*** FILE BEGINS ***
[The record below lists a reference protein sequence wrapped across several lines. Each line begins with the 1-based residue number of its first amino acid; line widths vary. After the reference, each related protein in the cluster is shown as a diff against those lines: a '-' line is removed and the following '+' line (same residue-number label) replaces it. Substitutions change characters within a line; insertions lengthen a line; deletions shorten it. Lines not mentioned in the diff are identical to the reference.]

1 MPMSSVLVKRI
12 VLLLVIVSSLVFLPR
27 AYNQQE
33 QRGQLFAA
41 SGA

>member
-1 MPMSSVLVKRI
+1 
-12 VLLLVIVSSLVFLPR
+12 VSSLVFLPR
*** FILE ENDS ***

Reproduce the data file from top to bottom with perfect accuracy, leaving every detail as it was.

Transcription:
[The record below lists a reference protein sequence wrapped across several lines. Each line begins with the 1-based residue number of its first amino acid; line widths vary. After the reference, each related protein in the cluster is shown as a diff against those lines: a '-' line is removed and the following '+' line (same residue-number label) replaces it. Substitutions change characters within a line; insertions lengthen a line; deletions shorten it. Lines not mentioned in the diff are identical to the reference.]

1 MPMSSVLVKRI
12 VLLLVIVSSLVFLPR
27 AYNQQE
33 QRGQLFAA
41 SGA

>member
-1 MPMSSVLVKRI
+1 
-12 VLLLVIVSSLVFLPR
+12 VSSLVFLPR